Unmistakably Jeep, and with a name like ‘Patriot’, unmistakably American. However, we’re not American and neither are we particularly patriotic towards the good ‘ol US of A. So does this mean the refreshed 2009 Jeep Patriot 2.0 CRD Limited has entered hostile SACarFan territory? Initially maybe, but at the end of the day, the Jeep grew on us and we were the ones who tentatively held up the white flag.
What looks like a sculptured shoe box, has two round headlights and a seven-slot radiator grille? Every Jeep made since April 1942 in the midst of WW2. It is said that the number of people worldwide who can recognise the distinctive Jeep grille is second only to the number who can recognize Mickey Mouse, and that the Jeep brand is the most famous brand known worldwide other than Coke. We tend to agree and are fans of the Jeep’s no nonsense, rough and ready looks. The Patriot is no different, its sharp edges and boxy shape make it stand out from the rest of the compact SUV crowd, along with the chunky 5-spoke alloy wheels.
The Jeep Patriot is deceptively compact, at 4 408 mm long and 1 785 mm wide, however, once seated behind the steering-wheel, this compact SUV feels far bigger. Due to its ‘sculptured shoe box’ design, the square edges of the Patriot mean interior space is maximised by components having been set into all edges of the vehicle. The result is generous head room throughout, with enough leg room for all passengers. The seating position is high and coupled with the forward facing view of a long bonnet, square edges and mamoth side mirrors, contributes to the feeling of driving a much larger vehicle. Incidentally, those large side mirrors provide a comprehensive view of what’s gong on behind you, but beware the setting sun at your back. Cabin noise has been reduced in the latest Patriot courtesy of added insulation in the engine compartment and cabin floor. The result is a good balance between an engine note which does not intrude on your conversation and yet provides feedback to the driver.
All the space upfront seems to have compromised the Patriot’s luggage space in the rear. Just 334-litres are available with the seats in an upright position and 1 277-litres when folded down, although it must be mentioned that a full-size spare wheel is stored in the boot, which we prefer to the ‘space saver’ alternative. The front seats in the Jeep Patriot CRD Limited are comfortable, with adjustable lumbar support and adequate side bolsters. Rear passengers won’t be as happy though, with the bench seat providing little or no support.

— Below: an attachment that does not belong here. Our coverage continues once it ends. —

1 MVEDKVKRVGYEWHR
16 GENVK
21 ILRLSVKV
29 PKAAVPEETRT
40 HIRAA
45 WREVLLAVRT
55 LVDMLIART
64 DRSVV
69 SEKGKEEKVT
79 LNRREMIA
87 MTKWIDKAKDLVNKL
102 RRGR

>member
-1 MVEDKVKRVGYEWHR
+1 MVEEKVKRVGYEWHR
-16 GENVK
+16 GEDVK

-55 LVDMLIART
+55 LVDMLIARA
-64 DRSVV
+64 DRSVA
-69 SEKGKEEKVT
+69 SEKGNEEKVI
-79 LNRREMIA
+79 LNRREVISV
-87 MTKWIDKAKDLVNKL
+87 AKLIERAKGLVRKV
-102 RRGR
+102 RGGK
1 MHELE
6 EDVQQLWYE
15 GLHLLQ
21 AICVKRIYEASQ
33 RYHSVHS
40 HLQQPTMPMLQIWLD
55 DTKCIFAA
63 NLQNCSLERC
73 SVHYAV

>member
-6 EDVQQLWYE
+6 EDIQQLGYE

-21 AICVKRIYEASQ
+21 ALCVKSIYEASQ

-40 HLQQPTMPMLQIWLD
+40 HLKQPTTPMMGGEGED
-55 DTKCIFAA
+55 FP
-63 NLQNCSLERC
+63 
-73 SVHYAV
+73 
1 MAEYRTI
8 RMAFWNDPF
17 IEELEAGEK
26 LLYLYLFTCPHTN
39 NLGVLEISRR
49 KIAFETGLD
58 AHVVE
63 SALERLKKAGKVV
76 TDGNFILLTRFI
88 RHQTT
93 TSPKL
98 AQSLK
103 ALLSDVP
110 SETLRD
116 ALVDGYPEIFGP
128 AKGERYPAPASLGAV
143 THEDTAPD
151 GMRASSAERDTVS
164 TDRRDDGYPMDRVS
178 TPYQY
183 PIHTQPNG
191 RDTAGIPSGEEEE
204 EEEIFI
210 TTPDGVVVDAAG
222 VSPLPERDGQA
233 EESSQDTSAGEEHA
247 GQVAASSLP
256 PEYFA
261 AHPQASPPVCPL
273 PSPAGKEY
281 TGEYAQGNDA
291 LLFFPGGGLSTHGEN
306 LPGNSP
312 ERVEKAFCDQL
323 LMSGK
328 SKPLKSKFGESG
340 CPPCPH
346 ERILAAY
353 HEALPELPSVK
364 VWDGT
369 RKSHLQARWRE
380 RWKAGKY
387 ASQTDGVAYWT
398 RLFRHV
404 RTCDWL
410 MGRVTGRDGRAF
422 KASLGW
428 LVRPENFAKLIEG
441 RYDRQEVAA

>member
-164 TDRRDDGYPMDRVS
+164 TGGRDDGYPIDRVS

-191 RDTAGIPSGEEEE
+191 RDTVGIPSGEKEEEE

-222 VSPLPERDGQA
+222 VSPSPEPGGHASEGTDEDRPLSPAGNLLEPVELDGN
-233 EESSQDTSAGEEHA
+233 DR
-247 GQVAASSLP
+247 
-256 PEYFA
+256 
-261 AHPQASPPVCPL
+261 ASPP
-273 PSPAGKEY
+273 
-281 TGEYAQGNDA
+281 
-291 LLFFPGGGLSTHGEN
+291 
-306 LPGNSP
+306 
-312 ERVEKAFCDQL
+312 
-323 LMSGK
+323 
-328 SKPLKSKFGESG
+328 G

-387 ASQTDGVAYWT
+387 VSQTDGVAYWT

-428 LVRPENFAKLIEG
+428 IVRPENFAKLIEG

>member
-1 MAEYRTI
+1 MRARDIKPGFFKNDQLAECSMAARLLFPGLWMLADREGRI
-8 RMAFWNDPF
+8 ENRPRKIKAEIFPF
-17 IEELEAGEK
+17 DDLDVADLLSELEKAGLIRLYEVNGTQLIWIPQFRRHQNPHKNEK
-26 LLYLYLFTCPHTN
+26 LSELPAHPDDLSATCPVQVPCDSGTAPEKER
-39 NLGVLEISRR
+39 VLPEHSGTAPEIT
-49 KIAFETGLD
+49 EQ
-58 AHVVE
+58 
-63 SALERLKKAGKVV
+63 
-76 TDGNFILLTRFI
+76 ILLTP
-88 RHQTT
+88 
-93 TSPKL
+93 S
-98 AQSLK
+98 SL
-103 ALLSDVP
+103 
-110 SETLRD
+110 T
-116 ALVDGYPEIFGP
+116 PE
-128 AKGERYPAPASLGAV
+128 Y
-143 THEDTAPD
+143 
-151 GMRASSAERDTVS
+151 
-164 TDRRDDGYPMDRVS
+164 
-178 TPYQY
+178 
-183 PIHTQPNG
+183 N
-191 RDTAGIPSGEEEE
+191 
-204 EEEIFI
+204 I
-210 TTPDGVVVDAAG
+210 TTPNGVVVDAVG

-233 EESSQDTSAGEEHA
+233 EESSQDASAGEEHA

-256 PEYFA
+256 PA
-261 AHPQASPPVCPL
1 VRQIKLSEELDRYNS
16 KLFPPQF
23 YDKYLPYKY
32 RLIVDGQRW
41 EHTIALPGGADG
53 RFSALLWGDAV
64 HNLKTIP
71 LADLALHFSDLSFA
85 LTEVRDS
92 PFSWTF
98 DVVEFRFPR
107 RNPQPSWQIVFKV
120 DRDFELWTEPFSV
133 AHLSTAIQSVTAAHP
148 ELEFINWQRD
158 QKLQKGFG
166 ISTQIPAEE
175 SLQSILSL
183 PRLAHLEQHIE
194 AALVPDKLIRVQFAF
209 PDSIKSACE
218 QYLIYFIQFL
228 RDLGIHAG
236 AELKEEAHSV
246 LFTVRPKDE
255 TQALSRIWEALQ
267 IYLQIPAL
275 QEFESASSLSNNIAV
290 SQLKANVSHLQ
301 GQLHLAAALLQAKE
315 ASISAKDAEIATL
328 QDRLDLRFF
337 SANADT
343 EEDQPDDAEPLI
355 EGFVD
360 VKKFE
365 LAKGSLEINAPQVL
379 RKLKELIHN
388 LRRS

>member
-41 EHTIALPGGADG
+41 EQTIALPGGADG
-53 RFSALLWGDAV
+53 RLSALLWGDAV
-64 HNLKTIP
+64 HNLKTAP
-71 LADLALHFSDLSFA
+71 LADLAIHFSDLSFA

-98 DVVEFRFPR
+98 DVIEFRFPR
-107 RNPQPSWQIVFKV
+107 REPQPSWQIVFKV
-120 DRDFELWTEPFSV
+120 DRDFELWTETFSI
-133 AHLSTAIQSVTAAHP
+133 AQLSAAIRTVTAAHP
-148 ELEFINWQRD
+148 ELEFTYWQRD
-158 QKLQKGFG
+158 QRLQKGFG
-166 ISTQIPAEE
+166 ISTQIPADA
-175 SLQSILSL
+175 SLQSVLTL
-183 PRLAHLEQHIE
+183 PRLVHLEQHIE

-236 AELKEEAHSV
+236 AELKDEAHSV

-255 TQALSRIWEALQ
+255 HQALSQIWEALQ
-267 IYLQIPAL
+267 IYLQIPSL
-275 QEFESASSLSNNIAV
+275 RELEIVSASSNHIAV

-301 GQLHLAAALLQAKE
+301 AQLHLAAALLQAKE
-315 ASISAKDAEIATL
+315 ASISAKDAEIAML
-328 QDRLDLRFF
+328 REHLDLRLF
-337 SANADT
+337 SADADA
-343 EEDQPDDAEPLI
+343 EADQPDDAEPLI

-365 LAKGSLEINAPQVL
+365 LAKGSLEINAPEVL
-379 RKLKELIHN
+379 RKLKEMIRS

Onboard computer, or Vehicle Information Centre as Jeep calls it, with built-in compass; heated front seats; multi-function steering-wheel and radio/cd with auxillary connection, are all standard on the Patriot CRD Limited. Occupants are taken care of in emergency situations by driver, passenger and side-curtain airbags, along with electronic brake assist, traction control and electronic roll mitigation.
So you’re probably thinking that passengers of the Jeep might be sitting pretty, well, yes and no. You see, all the standard features and creature comforts are included, its just that their solid fitting isn’t. Take for example the gear lever. A plastic, chrome coated lid indicating the gear shift pattern, fits like a kind of plug on top of the gear stick. But where these two components meet is a large plastic seam, which constantly rubbed us up the wrong way on each shift. The centre armrest is covered in faux-leather trim, which looks and feels acceptable, but when your hand finds the edge, it becomes apparent that the glue used to secure it may not be up to the task. And while your hand is on that centre armrest, a firm grip and a left/right flick, is enough to unsettle the transmission tunnel cover almost to the point where it meets the dashboard. And still on that armrest, it somewhat over shadows the handbrake, so when using it to pull-off on an incline it can get in the way. Overall it’s the plastics and the questionable fit and finish thereof that let the Patriot down.